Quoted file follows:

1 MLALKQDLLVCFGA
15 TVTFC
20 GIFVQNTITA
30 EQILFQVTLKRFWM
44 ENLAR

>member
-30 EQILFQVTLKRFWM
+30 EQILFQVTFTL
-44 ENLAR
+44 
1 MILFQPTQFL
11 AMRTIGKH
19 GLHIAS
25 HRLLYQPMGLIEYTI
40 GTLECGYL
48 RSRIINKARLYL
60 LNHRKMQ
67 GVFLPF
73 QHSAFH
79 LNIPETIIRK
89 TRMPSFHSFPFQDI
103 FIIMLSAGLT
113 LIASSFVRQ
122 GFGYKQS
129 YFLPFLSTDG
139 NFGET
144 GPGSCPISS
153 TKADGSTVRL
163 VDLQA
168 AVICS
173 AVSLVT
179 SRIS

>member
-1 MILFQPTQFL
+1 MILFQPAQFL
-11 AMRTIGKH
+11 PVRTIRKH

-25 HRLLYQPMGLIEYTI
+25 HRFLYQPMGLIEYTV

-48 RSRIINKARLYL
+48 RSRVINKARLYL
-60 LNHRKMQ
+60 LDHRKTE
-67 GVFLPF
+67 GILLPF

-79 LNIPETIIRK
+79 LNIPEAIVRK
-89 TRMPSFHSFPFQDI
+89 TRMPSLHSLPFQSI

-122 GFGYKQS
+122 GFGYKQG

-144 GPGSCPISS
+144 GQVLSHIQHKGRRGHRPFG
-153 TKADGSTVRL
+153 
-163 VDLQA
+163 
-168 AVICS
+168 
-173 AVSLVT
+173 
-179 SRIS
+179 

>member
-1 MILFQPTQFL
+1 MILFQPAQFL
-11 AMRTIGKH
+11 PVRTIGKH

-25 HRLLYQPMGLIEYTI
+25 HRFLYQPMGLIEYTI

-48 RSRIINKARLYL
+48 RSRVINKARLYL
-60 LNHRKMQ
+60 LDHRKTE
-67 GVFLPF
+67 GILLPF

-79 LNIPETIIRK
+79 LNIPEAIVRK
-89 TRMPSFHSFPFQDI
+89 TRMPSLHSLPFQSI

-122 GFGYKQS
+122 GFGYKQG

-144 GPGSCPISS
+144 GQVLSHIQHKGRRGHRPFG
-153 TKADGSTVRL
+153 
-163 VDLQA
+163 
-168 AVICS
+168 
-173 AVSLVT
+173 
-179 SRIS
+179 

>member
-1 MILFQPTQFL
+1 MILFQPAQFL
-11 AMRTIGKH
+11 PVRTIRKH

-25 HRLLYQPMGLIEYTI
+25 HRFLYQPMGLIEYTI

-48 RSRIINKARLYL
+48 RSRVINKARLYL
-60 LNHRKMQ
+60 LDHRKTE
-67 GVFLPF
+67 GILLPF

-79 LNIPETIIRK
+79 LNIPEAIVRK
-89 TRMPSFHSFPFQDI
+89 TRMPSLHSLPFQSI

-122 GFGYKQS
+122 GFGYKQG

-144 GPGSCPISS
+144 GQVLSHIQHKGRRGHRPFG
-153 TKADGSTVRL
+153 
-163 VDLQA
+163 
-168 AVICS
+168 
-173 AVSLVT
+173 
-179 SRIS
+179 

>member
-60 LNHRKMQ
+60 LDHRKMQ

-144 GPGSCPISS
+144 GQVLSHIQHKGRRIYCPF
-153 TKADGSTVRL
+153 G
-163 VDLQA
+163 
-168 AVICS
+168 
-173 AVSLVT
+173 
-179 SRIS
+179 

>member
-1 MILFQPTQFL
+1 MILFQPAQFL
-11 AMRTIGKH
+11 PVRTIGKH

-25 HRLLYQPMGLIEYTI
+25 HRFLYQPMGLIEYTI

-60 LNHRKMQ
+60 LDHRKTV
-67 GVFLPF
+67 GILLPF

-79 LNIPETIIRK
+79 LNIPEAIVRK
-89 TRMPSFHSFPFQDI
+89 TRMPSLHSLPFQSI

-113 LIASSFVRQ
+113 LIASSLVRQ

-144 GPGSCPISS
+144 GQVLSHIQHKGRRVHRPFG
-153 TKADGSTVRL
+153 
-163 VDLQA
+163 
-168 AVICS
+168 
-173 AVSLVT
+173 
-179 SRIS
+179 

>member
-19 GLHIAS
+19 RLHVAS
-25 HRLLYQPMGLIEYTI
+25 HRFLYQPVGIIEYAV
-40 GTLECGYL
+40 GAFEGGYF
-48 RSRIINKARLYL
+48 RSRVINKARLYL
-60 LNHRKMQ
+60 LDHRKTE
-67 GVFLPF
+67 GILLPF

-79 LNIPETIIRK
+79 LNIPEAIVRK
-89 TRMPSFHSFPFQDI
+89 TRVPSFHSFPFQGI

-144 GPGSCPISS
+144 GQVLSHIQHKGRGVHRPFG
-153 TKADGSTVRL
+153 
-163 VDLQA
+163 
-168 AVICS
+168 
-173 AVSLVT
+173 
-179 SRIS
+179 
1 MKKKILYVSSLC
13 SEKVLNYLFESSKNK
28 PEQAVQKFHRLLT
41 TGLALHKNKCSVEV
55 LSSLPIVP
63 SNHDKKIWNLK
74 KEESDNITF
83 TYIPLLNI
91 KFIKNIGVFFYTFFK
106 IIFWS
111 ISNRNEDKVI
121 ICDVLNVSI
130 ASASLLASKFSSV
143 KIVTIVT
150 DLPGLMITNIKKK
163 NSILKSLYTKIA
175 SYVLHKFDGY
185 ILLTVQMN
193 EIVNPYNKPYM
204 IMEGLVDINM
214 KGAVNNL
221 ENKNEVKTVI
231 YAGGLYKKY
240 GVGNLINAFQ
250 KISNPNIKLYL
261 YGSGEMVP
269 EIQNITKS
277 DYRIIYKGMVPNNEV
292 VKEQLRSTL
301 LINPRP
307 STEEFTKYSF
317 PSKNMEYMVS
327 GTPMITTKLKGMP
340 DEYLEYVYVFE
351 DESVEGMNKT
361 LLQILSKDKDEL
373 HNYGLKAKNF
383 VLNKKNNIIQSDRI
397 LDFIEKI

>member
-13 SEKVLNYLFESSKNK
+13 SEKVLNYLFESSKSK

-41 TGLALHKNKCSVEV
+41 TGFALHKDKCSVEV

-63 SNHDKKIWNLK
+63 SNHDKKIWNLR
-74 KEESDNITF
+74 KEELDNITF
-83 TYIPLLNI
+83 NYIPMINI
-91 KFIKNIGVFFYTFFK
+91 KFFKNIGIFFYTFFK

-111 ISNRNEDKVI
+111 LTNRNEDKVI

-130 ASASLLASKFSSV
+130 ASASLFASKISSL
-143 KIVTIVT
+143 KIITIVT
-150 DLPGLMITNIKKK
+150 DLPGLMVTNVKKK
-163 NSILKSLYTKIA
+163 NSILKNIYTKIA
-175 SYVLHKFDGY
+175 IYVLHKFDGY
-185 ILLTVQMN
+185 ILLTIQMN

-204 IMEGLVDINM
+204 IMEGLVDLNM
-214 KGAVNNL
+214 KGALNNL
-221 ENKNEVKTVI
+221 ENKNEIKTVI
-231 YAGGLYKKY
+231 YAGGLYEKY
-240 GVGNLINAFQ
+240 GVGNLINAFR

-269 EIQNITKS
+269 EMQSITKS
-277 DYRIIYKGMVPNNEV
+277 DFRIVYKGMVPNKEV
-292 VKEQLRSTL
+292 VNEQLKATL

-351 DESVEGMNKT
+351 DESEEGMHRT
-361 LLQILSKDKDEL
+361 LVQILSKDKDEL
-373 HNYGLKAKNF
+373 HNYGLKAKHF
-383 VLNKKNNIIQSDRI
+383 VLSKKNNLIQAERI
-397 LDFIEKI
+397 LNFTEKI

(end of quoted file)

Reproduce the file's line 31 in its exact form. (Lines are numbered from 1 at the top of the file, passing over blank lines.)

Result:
173 AVSLVT